In September 2017, I served as a panelist at The Better Man Conference, an annual event in the San Francisco Bay Area focused on engaging men in conversations around inclusionary leadership for women and minorities. On stage, I was joined by a diverse group of fellow panelists: Dr. Ronald Copeland of Kaiser Permanente, Nadia Chargualaf of Telestra, Lesley Slaton-Brown of HP, and Dale Thomas Vaughn of the Gender Leadership Group.
To my surprise, during the Q&A session, an audience member raised her hand and asked me, “As a white man, why are you on this panel? Why do you care about diversity?”
I didn’t see it coming. I felt her comment seemed to question my credentials as PwC’s Chief Diversity Officer. Almost as a reflex, I responded by saying: “As an out gay man, I understand exclusion because of my sexual orientation.”
But as I thought more and more about my response, I realized that it shouldn’t matter if I was gay or not. I shouldn’t have to be part of a minority or underrepresented group to care about diversity and inclusion. And if anything, we should want more straight white men to be allies and to be engaged in discussions about diversity and inclusion.
Indeed, everyone should strive to learn from the experiences of those who are different from us. And the more allies we can make by having open dialogues and conversations with each other, the more impact we can truly have.
By engaging in conversations with those who are different from us, we are able to challenge assumptions and break down unconscious biases. This is an important first step in becoming allies and supporting others — which includes speaking up for them, giving them opportunities to speak for themselves, and listening and learning from their unique experiences and perspectives.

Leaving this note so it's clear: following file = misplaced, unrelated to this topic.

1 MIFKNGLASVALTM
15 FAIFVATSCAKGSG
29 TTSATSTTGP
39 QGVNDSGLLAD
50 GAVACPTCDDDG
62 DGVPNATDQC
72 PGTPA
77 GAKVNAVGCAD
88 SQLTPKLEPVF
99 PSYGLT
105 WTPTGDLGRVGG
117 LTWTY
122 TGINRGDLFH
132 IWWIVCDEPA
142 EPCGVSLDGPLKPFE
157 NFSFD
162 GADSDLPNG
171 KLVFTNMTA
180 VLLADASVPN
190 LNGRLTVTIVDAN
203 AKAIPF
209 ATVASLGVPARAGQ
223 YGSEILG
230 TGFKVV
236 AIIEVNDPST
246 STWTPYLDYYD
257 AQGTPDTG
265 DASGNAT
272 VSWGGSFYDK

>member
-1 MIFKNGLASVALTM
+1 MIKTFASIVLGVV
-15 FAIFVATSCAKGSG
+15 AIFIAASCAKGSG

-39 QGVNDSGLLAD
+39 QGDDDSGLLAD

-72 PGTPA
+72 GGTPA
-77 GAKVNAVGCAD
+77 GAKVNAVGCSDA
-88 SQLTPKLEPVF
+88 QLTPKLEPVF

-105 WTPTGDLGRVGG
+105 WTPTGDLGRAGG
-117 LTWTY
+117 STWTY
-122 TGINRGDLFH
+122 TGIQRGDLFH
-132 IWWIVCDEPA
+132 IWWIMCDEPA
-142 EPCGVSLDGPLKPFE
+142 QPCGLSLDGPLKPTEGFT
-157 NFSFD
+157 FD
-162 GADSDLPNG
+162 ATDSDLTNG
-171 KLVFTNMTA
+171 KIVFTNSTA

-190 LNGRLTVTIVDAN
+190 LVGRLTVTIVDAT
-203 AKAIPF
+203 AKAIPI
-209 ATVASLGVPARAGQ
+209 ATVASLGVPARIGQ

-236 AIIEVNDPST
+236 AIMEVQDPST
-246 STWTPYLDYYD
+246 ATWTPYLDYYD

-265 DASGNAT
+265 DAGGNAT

As a white male, who is a partner at a major firm like PwC, I am able to use my political capital to advocate for diversity and inclusion in Corporate America. That’s why I am always committed to being an ally for others, to elevating conversations around D&I, and to giving underrepresented and minority groups platforms to be heard. One great example of how we’re doing this at PwC is our HeForShe Ally Champion Network, where we educate both our male and female staff members to come together to support global gender parity.
When fighting for greater inclusion, we have to remember that it takes everyone’s involvement to really make societal change happen. As journalist and immigrant rights activist Jose Antonio Vargas reminds us:
You don’t have to be gay to fight for LGBT rights, you don’t have to be an immigrant to fight for immigrant rights, you don’t have to be a woman to be a feminist. Inequality is a two-way street. My equality is tied to your equality.
This all brings me back to why having conversations about diversity and inclusion at work is so important. These conversations can be uncomfortable for everyone (white, black, brown, gay, straight, cis, transgender, male, female, etc.). You don’t want to misspeak or ask a question that might offend someone. But it’s important that we build the trust that is needed to have these conversations so we can move forward toward greater diversity and inclusion as allies. I’m proud that at PwC, we haven’t been afraid to have these conversations because we know it is a first step to bringing allyship into the workplace and hopefully beyond.
A version of this post was originally published on LinkeIn and is republished here with permission from the author.
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